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‘Graphic’ virtual reality video aims to make young drivers safer

PUBLISHED: 11:31 27 June 2017 | UPDATED: 16:22 27 June 2017

A VR headset is being introduced to show users what it would be like to be involved in a car crash. Picture: Ian Burt

A VR headset is being introduced to show users what it would be like to be involved in a car crash. Picture: Ian Burt

Archant 2017

Police are trying a new tactic at getting young drivers to be safer on the road with a virtual reality headset that puts them in the middle of a car crash.

A VR headset is being introduced to show users what it would be like to be involved in a car crash. Pictured are (from left) Garry Collins from the Norfolk Fire and Rescue Service, Norfolk's Police and Crime Commissioner Lorne Green and Chief Inspector Kris Barnard. Picture: Ian Burt A VR headset is being introduced to show users what it would be like to be involved in a car crash. Pictured are (from left) Garry Collins from the Norfolk Fire and Rescue Service, Norfolk's Police and Crime Commissioner Lorne Green and Chief Inspector Kris Barnard. Picture: Ian Burt

The virtual reality sets will be piloted at the Royal Norfolk Show as part of the #Impact initiative.

More than a dozen Samsung Gear VR goggles are being introduced in partnership with Norfolk Fire and Rescue Services.

The video starts with a group of teenagers in a car driving down a country road. The driver and a rear passenger are messing around with a mobile phone. All the while the user in the headset is able to look around and spot the potential dangers that the driver is not paying attention to.

The driver almost spins but is able to regain control before ploughing into a tractor pulling a trailer.

A VR headset is being introduced to show users what it would be like to be involved in a car crash. Pictured is Chief Inspector Kris Barnard. Picture: Ian Burt A VR headset is being introduced to show users what it would be like to be involved in a car crash. Pictured is Chief Inspector Kris Barnard. Picture: Ian Burt

Upon waking up from the accident the user is greeted with a body through the windscreen of the car, while the emergency services provide medical care and cut the teenagers out of the car.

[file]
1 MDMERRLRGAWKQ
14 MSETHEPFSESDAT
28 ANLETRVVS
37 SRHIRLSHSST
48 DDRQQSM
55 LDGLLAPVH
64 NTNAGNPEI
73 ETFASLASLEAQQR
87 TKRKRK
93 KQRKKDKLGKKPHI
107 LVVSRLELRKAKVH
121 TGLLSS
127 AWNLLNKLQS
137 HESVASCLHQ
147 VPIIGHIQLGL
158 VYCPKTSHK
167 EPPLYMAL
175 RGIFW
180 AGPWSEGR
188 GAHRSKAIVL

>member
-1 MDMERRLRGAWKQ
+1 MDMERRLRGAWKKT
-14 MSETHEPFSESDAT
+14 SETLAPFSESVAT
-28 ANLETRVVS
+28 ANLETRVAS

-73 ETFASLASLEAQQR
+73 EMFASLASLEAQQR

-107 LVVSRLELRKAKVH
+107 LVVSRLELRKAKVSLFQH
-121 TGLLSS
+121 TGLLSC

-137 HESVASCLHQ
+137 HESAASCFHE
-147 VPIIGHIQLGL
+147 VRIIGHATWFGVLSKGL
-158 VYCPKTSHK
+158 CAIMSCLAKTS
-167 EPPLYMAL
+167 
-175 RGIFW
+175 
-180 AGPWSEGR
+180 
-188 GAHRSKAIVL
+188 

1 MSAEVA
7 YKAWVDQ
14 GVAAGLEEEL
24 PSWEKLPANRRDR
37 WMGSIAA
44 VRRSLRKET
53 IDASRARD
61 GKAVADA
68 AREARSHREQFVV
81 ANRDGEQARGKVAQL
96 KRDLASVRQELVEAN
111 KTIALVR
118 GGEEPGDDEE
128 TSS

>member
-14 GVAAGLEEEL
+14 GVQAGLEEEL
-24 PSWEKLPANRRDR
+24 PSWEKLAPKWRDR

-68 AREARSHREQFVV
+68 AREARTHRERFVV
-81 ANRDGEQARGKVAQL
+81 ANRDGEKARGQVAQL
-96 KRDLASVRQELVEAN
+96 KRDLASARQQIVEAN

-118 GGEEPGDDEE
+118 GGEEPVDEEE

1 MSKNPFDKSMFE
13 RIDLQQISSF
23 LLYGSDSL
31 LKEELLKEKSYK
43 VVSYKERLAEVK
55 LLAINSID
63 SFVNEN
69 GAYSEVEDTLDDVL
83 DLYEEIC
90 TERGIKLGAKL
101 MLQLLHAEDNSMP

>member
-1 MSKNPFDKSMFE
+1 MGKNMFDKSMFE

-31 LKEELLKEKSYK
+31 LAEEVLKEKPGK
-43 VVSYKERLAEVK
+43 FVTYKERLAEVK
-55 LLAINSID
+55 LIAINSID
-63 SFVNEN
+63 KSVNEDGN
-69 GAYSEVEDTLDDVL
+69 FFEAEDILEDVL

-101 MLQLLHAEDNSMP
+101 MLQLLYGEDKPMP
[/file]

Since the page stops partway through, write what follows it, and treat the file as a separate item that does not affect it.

The introduction of this technology is part of police crime commissioner Lorne Green’s pledge to tackle road safety and bring in 21st Century technology.

He said: “I think we need to respond to young people in a way that resonates with them and the way that has the greatest impact with them. We need to reach out to young people. We have to reach people in ways that is most effective and best understood by them.”

The film was shot in Leicestershire where it is already being used by emergency services.

A VR headset is being introduced to show users what it would be like to be involved in a car crash. Pictured is EDP reporter Marc Betts. Picture: Ian Burt A VR headset is being introduced to show users what it would be like to be involved in a car crash. Pictured is EDP reporter Marc Betts. Picture: Ian Burt

“It’s graphic,” Mr Green added, “when I saw a pilot of it I initially wondered what impact it would have on younger people. We will be limiting the age to the driver’s age and above during the trials to see what the reaction is.”

Chief Inspector Kris Barnard, head of Norfolk Constabulary’s Roads Policing Unit said: “It’s a great tool. It will draw drivers in but it’s the conversation after with the police, firefighters and paramedics to really drive home that this could be them.”

The film is part of a range of new technologies brought in by Mr Green including body cameras on officers and the introduction of police drones in the coming months.

The #Impact campaign was launched in November 2016 in a bid to highlight the issues of road safety among young people.

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